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My Japan Story

Updated: Oct 3, 2021

You know, I've owned several blogs in the past... none of them quite as "official" as this, but I don't always remember what I've written in the past, and what I haven't for this blog. And I just realized that I've never gotten around to writing how I got here. So I wanted to take a bit of time today to retell my boring story.

It all started in 2013. Officially anyway. The idea of coming to Japan had always been ingrained in me since high school. Other than being a total weeb of course. And no doubt denying it - that was a contributing factor. I loved SMAP and jpop (still do), watched anime, sat through hours and hours of sappy Japanese drama... you get it.

But no, really. How?

In high school, let's just say I was pretty book smart but I wasn't... smart smart. I was that girl who hates Science... and wanted nothing to do with it once I got to 10th Grade. Because in Canada, all courses except English & one Maths, become electives. So I didn't NEED to take Science if I didn't need to...

And 16 year old me was all "YAY NO MORE SCI--- oh wait, I'm Asian. I can't be an Asian failure. All Asians take Science. I need to take Science. So let's not dishonor my family take the most difficult Science of all three!!"


Yep. I know.

But it turned out that my Physics teacher had taught in Japan for 7 years before coming back to Canada to become a Science teacher. So he talked A LOT about Japan. A few of the guys who also liked anime would call our Physics teacher "sensei" (wasn't me, I swear). It was such a crazy coincidence, because it was around that same time that I had seriously considered going to work in Japan. And since then, I had been subconsciously working towards this goal.

When 2013 came, I had been working at my University for a few years. I had just graduated, but had been hired on directly as a contract worker since they liked my work. But since the job really was for University students only, they had warned me that there wasn't much else they could do. Once the contract was over in 2014, they could no longer re-hire me. And I had to think about my next steps.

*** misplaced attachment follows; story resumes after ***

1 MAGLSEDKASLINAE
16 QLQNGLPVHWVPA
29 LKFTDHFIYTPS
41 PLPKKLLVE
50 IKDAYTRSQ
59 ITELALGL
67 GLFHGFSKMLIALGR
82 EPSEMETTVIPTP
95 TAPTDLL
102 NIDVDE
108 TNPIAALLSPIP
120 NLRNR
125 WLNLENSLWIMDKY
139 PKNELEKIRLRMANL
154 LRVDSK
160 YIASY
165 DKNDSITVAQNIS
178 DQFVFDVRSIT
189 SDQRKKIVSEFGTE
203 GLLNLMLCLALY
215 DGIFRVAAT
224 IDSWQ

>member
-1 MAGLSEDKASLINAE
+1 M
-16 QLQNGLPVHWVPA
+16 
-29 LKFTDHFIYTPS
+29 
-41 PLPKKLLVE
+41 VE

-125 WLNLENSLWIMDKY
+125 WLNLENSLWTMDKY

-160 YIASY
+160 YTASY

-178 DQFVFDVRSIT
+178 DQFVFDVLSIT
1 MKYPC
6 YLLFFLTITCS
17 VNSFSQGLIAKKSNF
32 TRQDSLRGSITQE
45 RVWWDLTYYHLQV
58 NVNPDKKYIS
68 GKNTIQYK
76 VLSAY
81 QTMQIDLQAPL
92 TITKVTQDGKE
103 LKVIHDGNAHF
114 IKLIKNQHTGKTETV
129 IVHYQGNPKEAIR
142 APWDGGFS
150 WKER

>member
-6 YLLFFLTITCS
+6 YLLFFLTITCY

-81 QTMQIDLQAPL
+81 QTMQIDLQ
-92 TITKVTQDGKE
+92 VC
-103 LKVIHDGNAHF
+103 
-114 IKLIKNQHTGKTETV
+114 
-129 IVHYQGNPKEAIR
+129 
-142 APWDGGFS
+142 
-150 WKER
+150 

I started working towards Japan. It was just in time for JET applications. I worked hard to get the applications in on time for the 2014 cohort. At the same time, I also reached out to Interac and AEON around November as backup.

I heard back from JET. I had passed the application process and was invited to an interview in Toronto. Long story short there, I was outright rejected after the interview.

So no, I was never a JET candidate.

Luckily for me, because I had started the application process for Interac around the same time, I also heard back from them just around the time I was rejected by JET. I don't remember what happened with AEON... but ultimately, I chose to put my hopes and dreams into Interac. I passed their interview, and was shipped off to Japan on August 2014.

My first (and last) assignment with Interac was 7 months in Sakai City. In Osaka prefecture.

(my first photos in Japan)

I couldn't have asked for a better placement. I had requested to be in Kansai, and got one just 30 minutes away from Osaka city. All in all, it was...... an experience. I won't say much... but the school I worked for was what they deemed an "experimental" school. They were trying various methods of classroom arrangements and teaching materials at the school, and let's just say it wasn't a school that was prepared to do these things. Outside of work, there was A LOT of childish drama amongst the foreign teachers (those of you who have been through it, you know what I'm talking about), but I've made some lifelong friends out of this cohort. I've also met people who I never, ever wanted to see again and would probably stab them in the gut---

I'm kidding.

(or not)

For the next assignment, Interac was going to send me down to the middle of nowhere Wakayama. It wasn't dramatic. I mean, I honestly just told them I wanted to stay in Osaka, they didn't listen and gave me Wakayama anyway. So I jumped ship.